Having a good excuse to dive deep into magical studies once again was quite liberating for Lucy. She’d had limited time, because of needing to deal with so many other responsibilities. The mages of Bryria weren’t completely united internally. Nobody had been trying to kill anybody, but they did worse things instead… like mire things up in bureaucracy. It was too late for them to regret that instead of getting along and organizing themselves better. They’d stood up against the Vospian invasion well enough… but ‘well enough’ still meant they were pushed back to their very last stronghold. While many Bryrian wizards were interested in the same revenge on Vospia that the nobles wanted, they would have likely preferred it to be on their own terms.
Lucy wasn’t sure if she would advocate for a mageocracy like Vospia- the problem was that people would still be running things. While she might trust herself and a few others in positions of authority, any others were a mixed bag that might turn out worse than Bryria’s current setup. Of course, attempting a transition of power would be a process involving far too much death- Bryria couldn’t afford to have more losses of soldiers or mages after all of the recent war. That was one reason they needed to do everything the best they could- bringing down the Vospian defenses before they even considered it was possible.
Douglas and Librarian Reed had compiled quite an excellent list of potential weaknesses. It wasn’t wise to assume the defenses would remain static, especially after what Douglas did to the Endless Library. Even if it was just their walls around it, that would certainly make Vospia think about their defenses. Then again, they’d been stagnating for the past few centuries, rarely innovating- and even then usually just discovering old magic buried deep within the library already. Still, it was better not to underestimate them. At the bare minimum they had many more wizards than Bryria, all of which had spent decades learning magic. Bryria had fewer, and mostly with less experience. Senior Mage Lundgren and Jonathan Herbert from Vospia both were quite capable, and there were certainly others developing… but they couldn’t match Vospia directly. They also couldn’t set up traps for the enemy, instead having to move towards them. They would need everything they knew about the Vospian defenses now and any spells they could prepare to counter them… and more information than that.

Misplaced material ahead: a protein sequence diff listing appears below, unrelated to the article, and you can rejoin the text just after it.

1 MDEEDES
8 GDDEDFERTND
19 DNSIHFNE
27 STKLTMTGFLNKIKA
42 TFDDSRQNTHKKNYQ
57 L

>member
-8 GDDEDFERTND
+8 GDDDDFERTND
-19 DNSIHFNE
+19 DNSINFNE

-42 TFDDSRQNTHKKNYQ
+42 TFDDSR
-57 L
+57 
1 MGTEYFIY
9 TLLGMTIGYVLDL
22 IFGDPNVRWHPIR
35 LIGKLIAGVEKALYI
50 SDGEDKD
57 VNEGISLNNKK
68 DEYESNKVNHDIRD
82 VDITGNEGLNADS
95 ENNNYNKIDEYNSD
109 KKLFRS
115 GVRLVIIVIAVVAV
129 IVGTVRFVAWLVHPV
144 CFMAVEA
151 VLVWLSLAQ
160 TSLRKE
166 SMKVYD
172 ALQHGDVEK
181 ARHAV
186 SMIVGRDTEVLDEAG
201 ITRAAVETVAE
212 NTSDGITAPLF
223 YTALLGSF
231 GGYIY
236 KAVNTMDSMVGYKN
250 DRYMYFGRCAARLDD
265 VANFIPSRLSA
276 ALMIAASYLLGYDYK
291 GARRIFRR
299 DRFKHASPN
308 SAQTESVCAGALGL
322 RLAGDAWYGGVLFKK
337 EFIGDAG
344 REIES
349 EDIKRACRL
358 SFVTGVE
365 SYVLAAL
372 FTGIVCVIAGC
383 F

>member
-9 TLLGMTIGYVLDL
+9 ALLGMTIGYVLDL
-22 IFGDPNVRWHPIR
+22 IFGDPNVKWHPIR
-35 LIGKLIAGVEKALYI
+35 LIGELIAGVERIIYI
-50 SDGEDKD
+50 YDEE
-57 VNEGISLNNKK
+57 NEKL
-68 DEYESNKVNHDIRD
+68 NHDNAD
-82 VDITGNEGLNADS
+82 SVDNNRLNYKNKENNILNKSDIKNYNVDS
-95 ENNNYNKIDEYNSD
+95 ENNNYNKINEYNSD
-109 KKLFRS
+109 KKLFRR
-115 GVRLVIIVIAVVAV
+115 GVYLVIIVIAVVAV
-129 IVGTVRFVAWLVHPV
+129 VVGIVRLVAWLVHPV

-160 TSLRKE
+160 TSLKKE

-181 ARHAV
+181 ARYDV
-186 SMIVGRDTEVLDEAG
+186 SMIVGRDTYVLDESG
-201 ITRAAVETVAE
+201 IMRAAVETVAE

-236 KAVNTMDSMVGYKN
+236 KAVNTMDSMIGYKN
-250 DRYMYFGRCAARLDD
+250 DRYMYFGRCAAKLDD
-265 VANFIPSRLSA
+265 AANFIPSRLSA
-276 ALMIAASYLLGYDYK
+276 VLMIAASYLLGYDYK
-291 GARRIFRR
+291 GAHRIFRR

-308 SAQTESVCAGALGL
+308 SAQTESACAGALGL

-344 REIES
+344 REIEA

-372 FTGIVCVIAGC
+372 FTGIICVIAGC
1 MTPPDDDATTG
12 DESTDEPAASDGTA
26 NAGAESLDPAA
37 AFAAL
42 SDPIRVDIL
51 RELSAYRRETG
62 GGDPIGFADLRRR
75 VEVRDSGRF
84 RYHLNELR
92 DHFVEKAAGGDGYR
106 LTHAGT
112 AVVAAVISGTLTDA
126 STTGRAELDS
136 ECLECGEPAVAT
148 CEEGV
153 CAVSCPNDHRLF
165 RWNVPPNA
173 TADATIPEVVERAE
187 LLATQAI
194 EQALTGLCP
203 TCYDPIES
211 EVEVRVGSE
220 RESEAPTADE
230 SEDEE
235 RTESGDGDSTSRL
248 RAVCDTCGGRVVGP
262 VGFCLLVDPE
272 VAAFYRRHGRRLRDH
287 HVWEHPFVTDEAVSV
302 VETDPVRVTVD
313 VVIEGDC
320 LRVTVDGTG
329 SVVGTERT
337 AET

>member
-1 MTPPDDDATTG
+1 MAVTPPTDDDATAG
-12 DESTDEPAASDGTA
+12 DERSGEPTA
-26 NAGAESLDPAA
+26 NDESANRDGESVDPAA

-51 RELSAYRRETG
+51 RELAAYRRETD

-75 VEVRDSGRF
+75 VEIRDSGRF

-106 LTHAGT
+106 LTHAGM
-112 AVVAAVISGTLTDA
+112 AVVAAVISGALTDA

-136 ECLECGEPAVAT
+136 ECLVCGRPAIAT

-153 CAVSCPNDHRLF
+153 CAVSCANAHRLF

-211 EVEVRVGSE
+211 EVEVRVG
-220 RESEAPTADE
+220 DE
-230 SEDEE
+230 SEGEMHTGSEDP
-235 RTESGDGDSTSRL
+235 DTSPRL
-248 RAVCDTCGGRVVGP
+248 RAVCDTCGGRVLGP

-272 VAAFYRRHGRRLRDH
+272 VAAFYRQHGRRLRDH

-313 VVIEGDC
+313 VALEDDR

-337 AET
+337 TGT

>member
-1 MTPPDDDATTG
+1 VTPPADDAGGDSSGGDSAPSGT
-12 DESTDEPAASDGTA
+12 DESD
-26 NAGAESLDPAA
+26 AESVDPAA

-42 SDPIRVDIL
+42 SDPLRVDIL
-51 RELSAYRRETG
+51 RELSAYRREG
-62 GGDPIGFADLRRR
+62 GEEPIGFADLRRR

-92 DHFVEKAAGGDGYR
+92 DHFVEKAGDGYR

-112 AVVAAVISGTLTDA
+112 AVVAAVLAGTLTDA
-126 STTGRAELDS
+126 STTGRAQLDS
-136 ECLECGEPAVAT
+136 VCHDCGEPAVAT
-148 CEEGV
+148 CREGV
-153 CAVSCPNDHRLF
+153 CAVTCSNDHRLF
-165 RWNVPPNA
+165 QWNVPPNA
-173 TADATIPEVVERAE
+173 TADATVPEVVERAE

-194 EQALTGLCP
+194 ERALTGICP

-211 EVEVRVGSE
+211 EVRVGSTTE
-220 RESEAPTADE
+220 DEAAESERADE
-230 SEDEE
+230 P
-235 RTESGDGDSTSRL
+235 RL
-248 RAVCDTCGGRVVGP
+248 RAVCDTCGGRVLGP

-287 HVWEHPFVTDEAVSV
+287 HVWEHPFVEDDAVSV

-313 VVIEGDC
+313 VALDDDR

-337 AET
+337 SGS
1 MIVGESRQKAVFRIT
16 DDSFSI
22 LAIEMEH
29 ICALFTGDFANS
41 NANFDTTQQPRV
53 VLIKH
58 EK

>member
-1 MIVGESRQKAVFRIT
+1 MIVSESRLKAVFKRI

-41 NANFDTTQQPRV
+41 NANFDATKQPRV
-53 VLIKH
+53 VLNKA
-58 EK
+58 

Lucy began dusting off notes from the war with Scoubar. She had worked with Douglas to develop a spell for just that sort of thing… amplifying the visibility of runes, even through solid surfaces. In short, a spell that would let them see magic ahead of them- on fortifications and hopefully traps. There was no way Vospia wouldn’t try to use some of their own traps against them.
The important thing was that they didn’t have to win a war. In fact, the more they avoided fighting the Vospians the better. They had locations of various estates of leading wizarding families in Vospia. They would hit as many of those as they could and withdraw once they had done enough damage. That was the plan, anyway. For that, they would need everything they could get… and that included regular soldiers. After the war with Vospia the army had been cut back again. Countess Irieby was working on convincing the other nobles to take proper time raising and training troops earlier, even if it cost money. Hopefully they would get it back. Lucy would rather not go off to war when they didn’t strictly have to… but then again, it might be necessary to inform Vospia they couldn’t just do whatever they wanted.